Gender Disparities

Gender and Generations: The Changing Face of Pediatricians in Practice

Chalanda Jones, MD

In 2012, there were approximately 67 million working women in the United States, making up 57% of the general workforce in professional occupations.1 Along with the increasing presence of women, four generations of Americans currently make up the nation’s workforce (compared with two or three generations during previous eras), bringing varying perspectives on such workplace aspects as work–life balance and experience with the use of technology.

A new study2 by Nancy D. Spector and colleagues highlights interesting statistics on gender and age as it relates to the specialty of pediatrics and discusses the perceived implications of these demographic trends. The article was prepared by the Gender and Generations Working Group of the Federation of Pediatric Organizations (FOPO), a group of 7 pediatric associations working together to promote high standards of health care for infants, children, adolescents, and young adults.3

Men, Women, and Pediatrics

The Accreditation Council for Graduate Medical Education, a FOPO member organization, has reported that since the turn of the 21st century, the percentage of female pediatric residents at accredited U.S. programs (73% in 2012) has been substantially greater than the percentage of female residents across all medical specialties (approximately 50%).2 The authors note that this trend raises questions about whether fewer men are being attracted to pediatrics and, if so, whether this trend has a negative impact on the profession.

When another FOPO constituent, the Association of Medical School Pediatric Department Chairs, surveyed its members about this gender trend, it found that while only 36% of department chairs who responded believed that female predominance among pediatricians was problematic, male department chairs were less concerned than were female department chairs.

With this increase in female pediatricians comes a difference in work–life balance priorities. Female residents are more likely to list structured work hours, part-time positions, and their spouse’s potential employment as important factors in their postresidency career choice, despite that female residents are more likely than male residents to be interested in general pediatrics rather than completing subspecialty training.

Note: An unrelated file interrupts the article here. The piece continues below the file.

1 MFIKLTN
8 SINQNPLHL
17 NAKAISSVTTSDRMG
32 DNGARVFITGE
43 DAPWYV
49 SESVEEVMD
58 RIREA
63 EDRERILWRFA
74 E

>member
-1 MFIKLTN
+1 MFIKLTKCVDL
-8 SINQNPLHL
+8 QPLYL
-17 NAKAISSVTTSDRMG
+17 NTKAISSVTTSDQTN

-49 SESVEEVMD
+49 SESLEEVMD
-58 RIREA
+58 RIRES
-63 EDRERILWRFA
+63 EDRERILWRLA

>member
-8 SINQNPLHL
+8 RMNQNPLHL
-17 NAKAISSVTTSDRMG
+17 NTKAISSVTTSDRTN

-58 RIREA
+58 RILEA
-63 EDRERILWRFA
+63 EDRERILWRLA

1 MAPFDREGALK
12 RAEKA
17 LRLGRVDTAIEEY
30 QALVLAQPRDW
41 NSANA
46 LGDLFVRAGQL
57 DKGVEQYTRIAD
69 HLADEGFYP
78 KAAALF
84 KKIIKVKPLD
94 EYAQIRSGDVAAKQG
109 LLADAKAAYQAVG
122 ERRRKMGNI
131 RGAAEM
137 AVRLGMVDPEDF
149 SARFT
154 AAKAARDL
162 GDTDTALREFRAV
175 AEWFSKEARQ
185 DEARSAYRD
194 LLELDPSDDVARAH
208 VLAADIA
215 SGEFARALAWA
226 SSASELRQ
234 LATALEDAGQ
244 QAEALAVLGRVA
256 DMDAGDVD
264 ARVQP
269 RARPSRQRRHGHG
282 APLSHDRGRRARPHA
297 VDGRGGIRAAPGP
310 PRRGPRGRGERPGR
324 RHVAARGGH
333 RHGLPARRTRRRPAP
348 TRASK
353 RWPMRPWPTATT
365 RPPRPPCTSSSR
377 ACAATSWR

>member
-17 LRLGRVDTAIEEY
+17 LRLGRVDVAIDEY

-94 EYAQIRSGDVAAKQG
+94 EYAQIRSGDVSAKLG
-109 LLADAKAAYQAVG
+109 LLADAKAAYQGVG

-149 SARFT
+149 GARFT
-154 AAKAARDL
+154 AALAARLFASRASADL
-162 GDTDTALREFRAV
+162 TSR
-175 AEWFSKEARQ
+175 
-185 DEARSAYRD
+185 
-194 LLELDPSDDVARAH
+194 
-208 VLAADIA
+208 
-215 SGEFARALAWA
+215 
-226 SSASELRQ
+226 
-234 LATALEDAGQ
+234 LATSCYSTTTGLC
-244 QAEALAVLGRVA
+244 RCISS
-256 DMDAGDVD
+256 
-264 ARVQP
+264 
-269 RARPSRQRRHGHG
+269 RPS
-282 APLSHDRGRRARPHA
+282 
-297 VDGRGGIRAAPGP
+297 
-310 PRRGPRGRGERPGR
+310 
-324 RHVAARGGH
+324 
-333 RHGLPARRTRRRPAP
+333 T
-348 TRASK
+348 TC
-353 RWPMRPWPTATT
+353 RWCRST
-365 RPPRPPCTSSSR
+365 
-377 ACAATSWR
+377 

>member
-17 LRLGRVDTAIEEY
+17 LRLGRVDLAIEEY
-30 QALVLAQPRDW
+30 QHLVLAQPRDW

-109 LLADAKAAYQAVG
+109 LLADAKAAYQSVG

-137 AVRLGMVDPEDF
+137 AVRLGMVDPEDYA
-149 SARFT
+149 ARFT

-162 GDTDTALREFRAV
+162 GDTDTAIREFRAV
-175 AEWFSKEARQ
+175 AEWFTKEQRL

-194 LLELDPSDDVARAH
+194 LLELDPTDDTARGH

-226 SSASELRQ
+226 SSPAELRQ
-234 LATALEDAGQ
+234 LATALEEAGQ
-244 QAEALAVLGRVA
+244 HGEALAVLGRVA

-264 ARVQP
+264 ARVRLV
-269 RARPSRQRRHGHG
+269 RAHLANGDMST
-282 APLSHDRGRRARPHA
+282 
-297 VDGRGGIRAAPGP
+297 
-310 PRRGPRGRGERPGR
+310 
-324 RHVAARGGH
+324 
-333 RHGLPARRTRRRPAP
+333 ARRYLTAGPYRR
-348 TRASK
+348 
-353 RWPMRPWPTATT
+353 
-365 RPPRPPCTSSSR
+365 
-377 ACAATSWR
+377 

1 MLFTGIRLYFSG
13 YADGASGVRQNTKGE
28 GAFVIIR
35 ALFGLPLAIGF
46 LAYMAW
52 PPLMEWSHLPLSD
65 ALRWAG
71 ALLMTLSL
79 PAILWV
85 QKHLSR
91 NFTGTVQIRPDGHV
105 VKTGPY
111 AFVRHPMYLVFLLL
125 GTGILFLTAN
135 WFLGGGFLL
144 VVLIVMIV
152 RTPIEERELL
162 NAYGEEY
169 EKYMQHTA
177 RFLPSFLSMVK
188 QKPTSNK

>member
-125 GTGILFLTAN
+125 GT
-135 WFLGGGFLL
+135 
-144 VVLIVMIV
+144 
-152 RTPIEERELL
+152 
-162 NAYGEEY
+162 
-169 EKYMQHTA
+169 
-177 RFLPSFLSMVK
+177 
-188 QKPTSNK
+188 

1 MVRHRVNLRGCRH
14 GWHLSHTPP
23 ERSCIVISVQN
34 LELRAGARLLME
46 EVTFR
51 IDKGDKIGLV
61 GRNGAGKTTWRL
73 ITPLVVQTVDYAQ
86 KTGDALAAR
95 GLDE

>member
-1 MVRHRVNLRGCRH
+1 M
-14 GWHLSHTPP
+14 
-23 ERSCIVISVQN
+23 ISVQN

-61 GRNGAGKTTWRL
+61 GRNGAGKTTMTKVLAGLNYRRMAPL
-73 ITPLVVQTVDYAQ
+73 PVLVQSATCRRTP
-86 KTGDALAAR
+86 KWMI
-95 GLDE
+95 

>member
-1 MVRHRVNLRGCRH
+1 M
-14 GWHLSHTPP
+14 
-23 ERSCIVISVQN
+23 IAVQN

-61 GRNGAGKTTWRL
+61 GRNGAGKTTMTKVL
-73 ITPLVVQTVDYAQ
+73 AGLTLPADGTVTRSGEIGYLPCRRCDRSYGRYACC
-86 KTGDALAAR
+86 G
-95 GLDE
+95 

The increasing percentage of women pediatricians does not appear to pose a problem for patients. Surveys suggest that parents feel as if female physicians spend more time with their children, provide more of a social exchange, provide more encouragement and reassurance, and are more likely to directly gather information from the children.2 While nearly all girls (97%) in one survey preferred a female pediatrician, only 53% of boys preferred a male pediatrician, a demand that is accommodated by the current number of men in the profession.

Generational Shifts

Each of the four generations in the current workforce has differing values about workplace flexibility and part-time work. Nearly half of pediatricians younger than 50 already work part-time.2 This suggests that an important component of recruiting pediatricians must be adjusting to the modern perspective about part-time work and offering flexible work hours.

In their article, Spector and colleagues also comment on gender, age, and the use of social media and technology as they affect pediatric practice management, patient and family engagement, research, medical education, and the creation of the medical home.

This study highlights the gender and generational trends facing the field of pediatrics in the coming years. As the gender and age of America’s pediatricians change, the structuring of a supportive environment for the both the physicians and their patients will need to be considered. n

Chalanda Jones, MD, is a pediatrician at Nemours/Alfred I. duPont Hospital for Children in Wilmington, Delaware.

Charles A. Pohl, MD—Series Editor, is professor of pediatrics and senior associate dean of student affairs and career counseling at Jefferson College in Philadelphia, Pennsylvania.


1. US Department of Labor, Bureau of Labor Statistics. Current population survey, table 11: employed persons by detailed occupation, sex, race, and Hispanic or Latino ethnicity. Updated February 26, 2014. Accessed June 10, 2014.

2. Spector ND, Cull W, Daniels SR, et al. Gender and generational influences on the pediatric workforce and practice [published online ahead of print May 12, 2014]. Pediatrics. doi:10.1542/peds.2013-3016.

3. Federation of Pediatric Organizations Web site. Accessed June 10, 2014.